Queen Katherine’s life of clothes, music and “constant partying” comes to an unpleasant end in Dunn’s (The Queen's Sorrow, 2008, etc.) latest historical.
As observed by her BFF Catheryn Tilney, Henry VIII’s fifth wife, Kate Howard is a bit of a tramp. Although raised in a Catholic household, Kate was apparently only pretending to be a virgin on her wedding night and since becoming queen has taken a lover. Dunn’s account of 19-year-old Kate’s downfall in 16th-century England uses modern language and preoccupies itself with friendships, rivalries and, above all, sex. An overlong central flashback is devoted to Cat and Kate’s younger years living with the Dowager Duchess of Norfolk, which is where Kate became involved with Francis Dereham, later to be Cat’s lover and the first victim of Kate’s fall from royal grace, taken to the Tower for questioning about his early relationship with the queen. The novel’s drama is in its beginning and end, tracing Kate’s swift descent: questioned, stripped of her crown jewels, pressured to admit she was pre-contracted to Francis, which would have rendered her unavailable for the royal marriage, and eventually betrayed. A postscript offers the succinct facts and fates of the protagonists.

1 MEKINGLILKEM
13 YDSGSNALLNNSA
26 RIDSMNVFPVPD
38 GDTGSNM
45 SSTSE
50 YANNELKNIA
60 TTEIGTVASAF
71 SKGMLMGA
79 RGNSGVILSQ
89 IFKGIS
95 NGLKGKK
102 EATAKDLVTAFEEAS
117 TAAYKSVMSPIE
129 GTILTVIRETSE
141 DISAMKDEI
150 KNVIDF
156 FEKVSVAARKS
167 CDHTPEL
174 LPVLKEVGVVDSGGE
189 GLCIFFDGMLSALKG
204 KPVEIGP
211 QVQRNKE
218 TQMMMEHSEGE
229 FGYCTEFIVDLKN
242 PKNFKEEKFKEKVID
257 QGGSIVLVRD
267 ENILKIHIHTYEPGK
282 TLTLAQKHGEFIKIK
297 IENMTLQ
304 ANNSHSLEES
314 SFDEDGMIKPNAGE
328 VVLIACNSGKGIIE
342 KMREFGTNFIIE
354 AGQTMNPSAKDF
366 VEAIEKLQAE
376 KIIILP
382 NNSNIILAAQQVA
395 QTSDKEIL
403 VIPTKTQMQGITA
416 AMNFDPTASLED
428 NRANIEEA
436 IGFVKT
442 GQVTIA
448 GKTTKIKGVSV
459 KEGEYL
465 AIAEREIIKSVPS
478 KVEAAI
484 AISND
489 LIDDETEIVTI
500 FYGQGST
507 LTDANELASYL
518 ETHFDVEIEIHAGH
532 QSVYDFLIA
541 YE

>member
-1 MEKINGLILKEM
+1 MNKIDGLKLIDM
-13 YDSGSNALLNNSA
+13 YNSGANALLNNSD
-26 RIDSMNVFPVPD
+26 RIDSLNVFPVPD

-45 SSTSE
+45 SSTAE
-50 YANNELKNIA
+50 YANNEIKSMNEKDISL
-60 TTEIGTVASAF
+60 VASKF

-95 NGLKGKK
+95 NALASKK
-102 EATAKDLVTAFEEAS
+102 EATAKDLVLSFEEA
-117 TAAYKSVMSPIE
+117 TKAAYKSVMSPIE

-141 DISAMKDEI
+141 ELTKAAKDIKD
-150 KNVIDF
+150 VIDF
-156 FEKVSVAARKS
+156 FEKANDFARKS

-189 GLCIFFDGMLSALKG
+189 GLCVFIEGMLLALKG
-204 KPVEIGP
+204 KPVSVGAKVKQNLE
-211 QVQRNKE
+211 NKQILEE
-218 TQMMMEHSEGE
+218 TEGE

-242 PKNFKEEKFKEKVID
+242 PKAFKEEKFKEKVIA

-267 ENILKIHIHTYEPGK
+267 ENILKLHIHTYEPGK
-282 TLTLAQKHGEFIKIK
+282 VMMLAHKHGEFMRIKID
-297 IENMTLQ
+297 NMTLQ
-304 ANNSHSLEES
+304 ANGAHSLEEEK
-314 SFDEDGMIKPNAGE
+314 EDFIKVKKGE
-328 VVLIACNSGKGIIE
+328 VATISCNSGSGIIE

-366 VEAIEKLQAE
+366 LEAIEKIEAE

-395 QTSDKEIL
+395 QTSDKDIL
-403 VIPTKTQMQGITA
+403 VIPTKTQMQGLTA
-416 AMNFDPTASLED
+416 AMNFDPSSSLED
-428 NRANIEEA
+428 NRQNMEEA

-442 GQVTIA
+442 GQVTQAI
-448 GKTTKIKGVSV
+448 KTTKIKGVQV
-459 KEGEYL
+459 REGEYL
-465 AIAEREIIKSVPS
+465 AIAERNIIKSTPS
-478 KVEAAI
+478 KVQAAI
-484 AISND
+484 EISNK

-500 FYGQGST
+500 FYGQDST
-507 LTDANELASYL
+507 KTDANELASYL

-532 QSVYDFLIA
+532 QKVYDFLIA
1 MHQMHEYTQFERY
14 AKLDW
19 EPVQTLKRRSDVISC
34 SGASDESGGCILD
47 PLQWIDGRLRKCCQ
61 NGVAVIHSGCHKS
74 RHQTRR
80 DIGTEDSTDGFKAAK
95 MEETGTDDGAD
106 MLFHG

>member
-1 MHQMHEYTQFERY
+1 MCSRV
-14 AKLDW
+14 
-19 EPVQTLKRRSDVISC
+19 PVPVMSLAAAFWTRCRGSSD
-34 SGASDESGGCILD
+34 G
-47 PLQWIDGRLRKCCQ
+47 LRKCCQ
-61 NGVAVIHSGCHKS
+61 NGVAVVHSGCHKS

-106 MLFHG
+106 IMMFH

A sexually charged version of history angled toward a Gossip Girl audience.